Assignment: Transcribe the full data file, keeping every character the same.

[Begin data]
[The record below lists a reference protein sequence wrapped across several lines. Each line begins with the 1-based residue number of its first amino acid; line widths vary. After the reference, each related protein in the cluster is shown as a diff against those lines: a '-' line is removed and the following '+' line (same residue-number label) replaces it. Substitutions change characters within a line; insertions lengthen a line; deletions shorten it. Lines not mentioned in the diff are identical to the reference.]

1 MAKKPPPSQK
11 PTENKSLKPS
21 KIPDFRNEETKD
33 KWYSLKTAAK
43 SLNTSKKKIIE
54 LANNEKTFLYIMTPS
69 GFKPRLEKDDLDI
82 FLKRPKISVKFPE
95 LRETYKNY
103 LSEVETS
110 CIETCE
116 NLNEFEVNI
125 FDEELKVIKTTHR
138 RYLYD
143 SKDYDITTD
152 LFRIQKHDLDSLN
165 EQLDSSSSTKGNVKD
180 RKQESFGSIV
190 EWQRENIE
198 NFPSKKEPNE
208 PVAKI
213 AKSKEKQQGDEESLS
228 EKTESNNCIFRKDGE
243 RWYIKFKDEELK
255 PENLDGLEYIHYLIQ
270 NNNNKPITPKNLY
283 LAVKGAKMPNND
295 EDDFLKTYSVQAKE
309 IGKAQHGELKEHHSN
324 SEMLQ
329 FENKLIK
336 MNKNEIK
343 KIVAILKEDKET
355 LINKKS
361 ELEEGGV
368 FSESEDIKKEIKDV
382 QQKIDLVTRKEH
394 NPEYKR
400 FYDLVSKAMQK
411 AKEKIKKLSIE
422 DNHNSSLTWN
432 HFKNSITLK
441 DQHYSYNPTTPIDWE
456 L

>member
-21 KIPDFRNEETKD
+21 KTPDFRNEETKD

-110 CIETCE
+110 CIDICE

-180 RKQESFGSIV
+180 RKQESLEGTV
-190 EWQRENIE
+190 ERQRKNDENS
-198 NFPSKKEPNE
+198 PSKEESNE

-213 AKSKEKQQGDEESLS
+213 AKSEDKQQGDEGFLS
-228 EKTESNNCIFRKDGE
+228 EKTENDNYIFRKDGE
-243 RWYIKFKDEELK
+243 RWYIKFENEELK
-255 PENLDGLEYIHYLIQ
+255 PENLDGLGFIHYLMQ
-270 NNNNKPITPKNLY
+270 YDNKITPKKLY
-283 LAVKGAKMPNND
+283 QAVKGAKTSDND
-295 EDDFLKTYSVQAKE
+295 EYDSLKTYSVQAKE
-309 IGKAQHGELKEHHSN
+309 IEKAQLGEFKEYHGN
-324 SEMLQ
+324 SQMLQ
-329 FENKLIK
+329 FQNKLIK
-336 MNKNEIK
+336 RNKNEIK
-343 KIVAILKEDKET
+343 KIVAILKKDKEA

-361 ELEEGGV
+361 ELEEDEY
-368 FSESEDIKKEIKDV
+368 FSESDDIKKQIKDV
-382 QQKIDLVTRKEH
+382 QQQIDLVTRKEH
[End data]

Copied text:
[The record below lists a reference protein sequence wrapped across several lines. Each line begins with the 1-based residue number of its first amino acid; line widths vary. After the reference, each related protein in the cluster is shown as a diff against those lines: a '-' line is removed and the following '+' line (same residue-number label) replaces it. Substitutions change characters within a line; insertions lengthen a line; deletions shorten it. Lines not mentioned in the diff are identical to the reference.]

1 MAKKPPPSQK
11 PTENKSLKPS
21 KIPDFRNEETKD
33 KWYSLKTAAK
43 SLNTSKKKIIE
54 LANNEKTFLYIMTPS
69 GFKPRLEKDDLDI
82 FLKRPKISVKFPE
95 LRETYKNY
103 LSEVETS
110 CIETCE
116 NLNEFEVNI
125 FDEELKVIKTTHR
138 RYLYD
143 SKDYDITTD
152 LFRIQKHDLDSLN
165 EQLDSSSSTKGNVKD
180 RKQESFGSIV
190 EWQRENIE
198 NFPSKKEPNE
208 PVAKI
213 AKSKEKQQGDEESLS
228 EKTESNNCIFRKDGE
243 RWYIKFKDEELK
255 PENLDGLEYIHYLIQ
270 NNNNKPITPKNLY
283 LAVKGAKMPNND
295 EDDFLKTYSVQAKE
309 IGKAQHGELKEHHSN
324 SEMLQ
329 FENKLIK
336 MNKNEIK
343 KIVAILKEDKET
355 LINKKS
361 ELEEGGV
368 FSESEDIKKEIKDV
382 QQKIDLVTRKEH
394 NPEYKR
400 FYDLVSKAMQK
411 AKEKIKKLSIE
422 DNHNSSLTWN
432 HFKNSITLK
441 DQHYSYNPTTPIDWE
456 L

>member
-21 KIPDFRNEETKD
+21 KTPDFRNEETKD

-110 CIETCE
+110 CIDICE

-180 RKQESFGSIV
+180 RKQESLEGTV
-190 EWQRENIE
+190 ERQRKNDENS
-198 NFPSKKEPNE
+198 PSKEESNE

-213 AKSKEKQQGDEESLS
+213 AKSEDKQQGDEGFLS
-228 EKTESNNCIFRKDGE
+228 EKTENDNYIFRKDGE
-243 RWYIKFKDEELK
+243 RWYIKFENEELK
-255 PENLDGLEYIHYLIQ
+255 PENLDGLGFIHYLMQ
-270 NNNNKPITPKNLY
+270 YDNKITPKKLY
-283 LAVKGAKMPNND
+283 QAVKGAKTSDND
-295 EDDFLKTYSVQAKE
+295 EYDSLKTYSVQAKE
-309 IGKAQHGELKEHHSN
+309 IEKAQLGEFKEYHGN
-324 SEMLQ
+324 SQMLQ
-329 FENKLIK
+329 FQNKLIK
-336 MNKNEIK
+336 RNKNEIK
-343 KIVAILKEDKET
+343 KIVAILKKDKEA

-361 ELEEGGV
+361 ELEEDEY
-368 FSESEDIKKEIKDV
+368 FSESDDIKKQIKDV
-382 QQKIDLVTRKEH
+382 QQQIDLVTRKEH